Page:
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Updated 6:35 p.m. | President Barack Obama appeared to come closer than ever to endorsing legal marijuana in an interview posted Monday by VICE News. Full story
Updated 5:26 p.m. | No, President Barack Obama isn’t about to evolve his stance on marijuana. At least not today, according to White House Press Secretary Josh Earnest at Wednesday’s briefing.
CQ Roll Call asked him about two recent developments — Attorney General Eric Holder telling CNN that he’s “cautiously optimistic” about the legalization of marijuana in Colorado and Washington, and the hiring of ACLU lawyer Vanita Gupta, an advocate of legalizing marijuana and leading drug war critic, to head the DOJ’s Civil Rights Division.
“Should we take these as signals that the president is himself continuing to evolve on this issue?” Earnest was asked.
“No,” Earnest said. Full story
Updated 3:31 p.m. | The new nominee to head the Justice Department’s Civil Rights Division — American Civil Liberties Union lawyer Vanita Gupta — has backed legalizing and taxing marijuana.
Updated 4:38 p.m. | After the last administration pick to head the Department of Justice’s Civil Rights Division collapsed on the Senate floor, the Obama team has lined up some conservative backing for its new choice, American Civil Liberties Union lawyer Vanita Gupta.
As the news of her appointment broke in The Washington Post, DOJ spokesman Brian Fallon tweeted out favorable quotes about Gupta from Grover Norquist, president of Americans for Tax Reform, and David Keene, the former president of the National Rifle Association.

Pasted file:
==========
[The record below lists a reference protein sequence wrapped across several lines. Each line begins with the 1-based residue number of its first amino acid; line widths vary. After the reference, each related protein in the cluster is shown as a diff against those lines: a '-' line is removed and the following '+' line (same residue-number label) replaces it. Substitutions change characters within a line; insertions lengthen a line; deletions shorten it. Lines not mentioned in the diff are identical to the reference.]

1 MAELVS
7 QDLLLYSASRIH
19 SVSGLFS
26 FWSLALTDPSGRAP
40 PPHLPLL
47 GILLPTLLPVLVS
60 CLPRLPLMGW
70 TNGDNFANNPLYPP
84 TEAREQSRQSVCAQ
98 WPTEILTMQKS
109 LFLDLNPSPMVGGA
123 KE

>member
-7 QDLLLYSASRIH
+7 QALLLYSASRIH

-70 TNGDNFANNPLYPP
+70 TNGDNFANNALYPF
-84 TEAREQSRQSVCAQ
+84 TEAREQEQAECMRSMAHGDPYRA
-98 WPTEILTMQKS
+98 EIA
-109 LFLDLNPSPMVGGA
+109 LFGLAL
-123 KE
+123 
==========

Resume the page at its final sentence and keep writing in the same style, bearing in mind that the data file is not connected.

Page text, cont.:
Those are the kind of endorsements that will be needed to get approval for the pick — either from moderate Democrats who helped sink the previous choice, former NAACP lawyer Debo Adegbile — or from the GOP, which may control the Senate in January. Full story
The White House has a message for Congress — hands off the District of Columbia, including its new law decriminalizing small amounts of marijuana.
Buried in a broadly worded veto threat of the Financial Services appropriations bill, the administration said Monday it “strongly opposes” language restricting the District’s ability to spend its own money on a host of issues, including implementing marijuana policy and abortions.
“The Administration strongly opposes the language in the bill preventing the District from using its own local funds to carry out locally-passed marijuana policies, which again undermines the principles of States’ rights and of District home rule,” the administration said. “Furthermore, the language poses legal challenges to the Metropolitan Police Department’s enforcement of all marijuana laws currently in force in the District.” Full story